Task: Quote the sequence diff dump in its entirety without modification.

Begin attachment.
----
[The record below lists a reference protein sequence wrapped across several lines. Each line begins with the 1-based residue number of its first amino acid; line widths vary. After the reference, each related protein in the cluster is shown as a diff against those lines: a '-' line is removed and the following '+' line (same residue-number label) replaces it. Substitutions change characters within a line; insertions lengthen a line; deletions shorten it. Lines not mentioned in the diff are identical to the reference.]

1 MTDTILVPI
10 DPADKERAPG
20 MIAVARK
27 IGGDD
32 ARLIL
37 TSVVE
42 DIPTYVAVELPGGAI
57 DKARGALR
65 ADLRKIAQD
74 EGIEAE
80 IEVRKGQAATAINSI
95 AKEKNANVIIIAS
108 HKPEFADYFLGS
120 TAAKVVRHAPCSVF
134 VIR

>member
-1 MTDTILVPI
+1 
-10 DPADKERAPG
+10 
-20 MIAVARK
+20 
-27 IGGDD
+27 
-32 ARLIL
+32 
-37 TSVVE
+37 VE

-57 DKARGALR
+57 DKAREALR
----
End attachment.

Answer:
[The record below lists a reference protein sequence wrapped across several lines. Each line begins with the 1-based residue number of its first amino acid; line widths vary. After the reference, each related protein in the cluster is shown as a diff against those lines: a '-' line is removed and the following '+' line (same residue-number label) replaces it. Substitutions change characters within a line; insertions lengthen a line; deletions shorten it. Lines not mentioned in the diff are identical to the reference.]

1 MTDTILVPI
10 DPADKERAPG
20 MIAVARK
27 IGGDD
32 ARLIL
37 TSVVE
42 DIPTYVAVELPGGAI
57 DKARGALR
65 ADLRKIAQD
74 EGIEAE
80 IEVRKGQAATAINSI
95 AKEKNANVIIIAS
108 HKPEFADYFLGS
120 TAAKVVRHAPCSVF
134 VIR

>member
-1 MTDTILVPI
+1 
-10 DPADKERAPG
+10 
-20 MIAVARK
+20 
-27 IGGDD
+27 
-32 ARLIL
+32 
-37 TSVVE
+37 VE

-57 DKARGALR
+57 DKAREALR